Taken was a surprise hit back in 2008, and now Liam Neeson returns as Bryan Mills, a man with a “special set of skills”. But is Taken 2 any good? The Daily Shift‘s Katy Quinn gives her verdict…
Nobody, including Liam Neeson, thought there would be a way for Hollywood to bring us another film where a member of the unfortunate Mills family gets Taken. But they have. In 2008, Pierre Morel delivered an action-packed film that left audiences sitting on the edge of their seats and cemented Liam Neeson’s status as a reliable hero who will do anything to get his daughter, Kim, back. I mean anything, including killing and torturing anyone he encounters in his efforts to find her.
Luckily of course he is a retired CIA operative who has “a particular set of skills that make [him] a nightmare” for those who have abducted Kim. Olivier Megaton directs the sequel and there was a lot of speculation as to whether he could deliver a jaw dropping, thrilling movie that kept Neeson’s character Bryan Mills likeable as he goes around killing everything in sight.
The result? A movie that, unfortunately, comes nowhere near the intensity of its predecessor but continually tries to do so, which makes it unrealistic and a little tiring to watch. It begins by building on the same plotline of the first movie, with the families of the Albanian men Mills slaughtered seeking revenge and therefore attempting to abduct Mills, his ex-wife Lenore (Famke Jannsen) and daughter Kim (Maggie Grace) and make them suffer.
The action takes place this time in Istanbul, a far cry from Paris the setting of Taken, where Lenore and Kim have joined Bryan, who is in the country doing security work, for a holiday. Maggie Grace has earned her screen time for this movie and performs well as the teenager desperately trying to regain some sort of normality but she rises to the occasion when Bryan and Lenore are captured. Obviously and some would say conveniently, Bryan manages to escape and spends the rest of the movie pursuing the men who still have his wife, while also trying to keep his daughter from getting shot or abducted (again).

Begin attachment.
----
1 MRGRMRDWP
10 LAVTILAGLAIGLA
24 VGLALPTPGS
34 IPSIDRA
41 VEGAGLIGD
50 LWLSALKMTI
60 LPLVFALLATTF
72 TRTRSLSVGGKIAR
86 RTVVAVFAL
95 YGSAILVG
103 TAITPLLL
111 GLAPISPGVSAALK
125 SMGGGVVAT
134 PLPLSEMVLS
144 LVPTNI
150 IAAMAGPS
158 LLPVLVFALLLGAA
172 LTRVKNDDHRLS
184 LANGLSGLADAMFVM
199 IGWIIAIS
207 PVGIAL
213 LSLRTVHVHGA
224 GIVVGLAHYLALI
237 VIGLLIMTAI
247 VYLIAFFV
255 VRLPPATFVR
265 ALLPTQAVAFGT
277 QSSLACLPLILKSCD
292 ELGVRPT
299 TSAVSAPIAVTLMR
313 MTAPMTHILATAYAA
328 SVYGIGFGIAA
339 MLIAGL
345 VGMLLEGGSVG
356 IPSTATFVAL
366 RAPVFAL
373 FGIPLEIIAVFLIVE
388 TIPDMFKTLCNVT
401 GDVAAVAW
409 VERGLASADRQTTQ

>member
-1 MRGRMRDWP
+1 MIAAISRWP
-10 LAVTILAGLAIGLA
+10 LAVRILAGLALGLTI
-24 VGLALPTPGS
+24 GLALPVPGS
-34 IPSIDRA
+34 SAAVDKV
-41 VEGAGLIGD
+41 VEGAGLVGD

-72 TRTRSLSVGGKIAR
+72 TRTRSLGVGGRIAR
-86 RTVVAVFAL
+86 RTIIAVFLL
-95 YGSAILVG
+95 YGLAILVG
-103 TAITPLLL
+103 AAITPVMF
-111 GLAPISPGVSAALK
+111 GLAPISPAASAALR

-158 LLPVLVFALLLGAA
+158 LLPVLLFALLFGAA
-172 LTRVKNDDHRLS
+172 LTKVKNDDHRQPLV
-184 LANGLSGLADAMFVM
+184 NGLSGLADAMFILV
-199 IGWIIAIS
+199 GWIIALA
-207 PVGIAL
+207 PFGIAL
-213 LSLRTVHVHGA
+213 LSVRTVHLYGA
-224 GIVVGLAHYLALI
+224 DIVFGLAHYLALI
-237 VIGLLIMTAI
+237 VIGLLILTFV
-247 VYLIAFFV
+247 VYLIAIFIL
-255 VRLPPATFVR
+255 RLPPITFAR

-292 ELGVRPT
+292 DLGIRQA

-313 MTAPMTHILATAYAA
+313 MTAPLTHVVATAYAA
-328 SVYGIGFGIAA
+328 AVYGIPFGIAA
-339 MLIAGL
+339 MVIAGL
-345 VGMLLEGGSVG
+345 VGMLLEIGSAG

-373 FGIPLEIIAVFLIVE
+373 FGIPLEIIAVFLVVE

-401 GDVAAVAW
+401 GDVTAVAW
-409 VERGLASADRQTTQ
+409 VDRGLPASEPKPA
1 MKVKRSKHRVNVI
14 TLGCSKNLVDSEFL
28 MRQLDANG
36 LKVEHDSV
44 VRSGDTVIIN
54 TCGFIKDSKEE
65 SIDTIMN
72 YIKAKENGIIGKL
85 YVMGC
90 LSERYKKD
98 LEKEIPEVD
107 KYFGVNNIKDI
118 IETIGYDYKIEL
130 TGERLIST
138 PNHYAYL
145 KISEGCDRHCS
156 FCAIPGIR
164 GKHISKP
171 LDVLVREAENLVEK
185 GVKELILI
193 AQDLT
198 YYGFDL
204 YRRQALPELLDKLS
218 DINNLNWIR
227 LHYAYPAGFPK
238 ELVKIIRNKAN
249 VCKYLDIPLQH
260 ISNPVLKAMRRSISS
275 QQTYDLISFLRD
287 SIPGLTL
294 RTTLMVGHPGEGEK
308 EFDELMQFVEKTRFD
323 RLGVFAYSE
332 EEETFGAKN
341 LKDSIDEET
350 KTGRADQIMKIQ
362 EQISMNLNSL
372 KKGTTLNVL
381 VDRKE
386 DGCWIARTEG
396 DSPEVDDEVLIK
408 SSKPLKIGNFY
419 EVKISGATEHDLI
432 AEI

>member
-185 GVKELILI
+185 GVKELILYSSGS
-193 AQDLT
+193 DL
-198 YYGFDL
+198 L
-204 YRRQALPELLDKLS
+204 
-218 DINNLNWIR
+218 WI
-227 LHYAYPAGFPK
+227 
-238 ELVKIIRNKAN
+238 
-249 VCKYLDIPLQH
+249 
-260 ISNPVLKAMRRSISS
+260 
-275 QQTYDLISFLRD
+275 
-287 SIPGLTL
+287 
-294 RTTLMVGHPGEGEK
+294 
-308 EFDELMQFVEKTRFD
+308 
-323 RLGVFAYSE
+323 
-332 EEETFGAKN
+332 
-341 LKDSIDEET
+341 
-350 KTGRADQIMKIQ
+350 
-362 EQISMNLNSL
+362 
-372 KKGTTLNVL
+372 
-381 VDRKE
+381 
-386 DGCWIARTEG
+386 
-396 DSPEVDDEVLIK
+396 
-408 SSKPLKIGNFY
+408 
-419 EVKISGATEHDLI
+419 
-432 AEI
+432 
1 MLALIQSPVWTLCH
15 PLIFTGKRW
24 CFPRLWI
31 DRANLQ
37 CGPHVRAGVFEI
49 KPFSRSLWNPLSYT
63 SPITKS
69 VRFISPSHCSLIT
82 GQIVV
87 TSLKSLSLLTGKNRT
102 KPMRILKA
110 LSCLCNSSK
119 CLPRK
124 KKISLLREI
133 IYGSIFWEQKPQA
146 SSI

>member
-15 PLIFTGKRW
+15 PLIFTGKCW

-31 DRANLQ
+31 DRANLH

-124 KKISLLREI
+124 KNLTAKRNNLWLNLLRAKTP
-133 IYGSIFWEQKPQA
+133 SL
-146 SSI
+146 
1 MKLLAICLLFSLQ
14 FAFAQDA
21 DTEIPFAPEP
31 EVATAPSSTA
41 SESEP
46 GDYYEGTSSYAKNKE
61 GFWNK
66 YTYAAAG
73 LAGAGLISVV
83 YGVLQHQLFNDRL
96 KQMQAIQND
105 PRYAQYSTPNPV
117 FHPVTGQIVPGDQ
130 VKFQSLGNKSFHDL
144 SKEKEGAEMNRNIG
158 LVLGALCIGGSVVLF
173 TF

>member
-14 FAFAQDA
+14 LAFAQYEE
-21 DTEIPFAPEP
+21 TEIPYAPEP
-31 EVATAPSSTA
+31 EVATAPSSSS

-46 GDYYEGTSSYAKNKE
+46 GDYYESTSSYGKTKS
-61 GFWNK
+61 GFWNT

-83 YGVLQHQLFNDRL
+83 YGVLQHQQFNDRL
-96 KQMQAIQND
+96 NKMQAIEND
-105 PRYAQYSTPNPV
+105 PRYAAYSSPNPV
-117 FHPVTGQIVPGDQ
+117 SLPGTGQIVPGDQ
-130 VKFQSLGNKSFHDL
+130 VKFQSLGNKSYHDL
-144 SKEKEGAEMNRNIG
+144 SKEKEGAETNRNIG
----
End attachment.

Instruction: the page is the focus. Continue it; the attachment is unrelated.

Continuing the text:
What this film lacks is the unfolding mystery drama that Taken provided, with Mills having to work on clues and go through the chain of human traffickers that would eventually lead to his daughter. Instead, this time it seems to all happen rather quickly and the ending is far from satisfying, indeed, it is very abrupt. If you are expecting a memorable speech like the phone call from the first movie, expect away, it doesn’t happen.
It isn’t all bad though, the ending while quick does contain a good speech and a memorable scene which rounds off the Taken franchise in a sense. While I cannot envisage this film enjoying the same success as the first, I must mention that the movie was absolutely sold out so book your tickets in advance. Curiosity will drive people to go and see it if they have seen the first one and even if they haven’t. By all means, go and make your own judgement but try not to get your hopes up, it isn’t as good as the previous film and expecting it to be will only disappoint you.
*Lead image via Quickmeme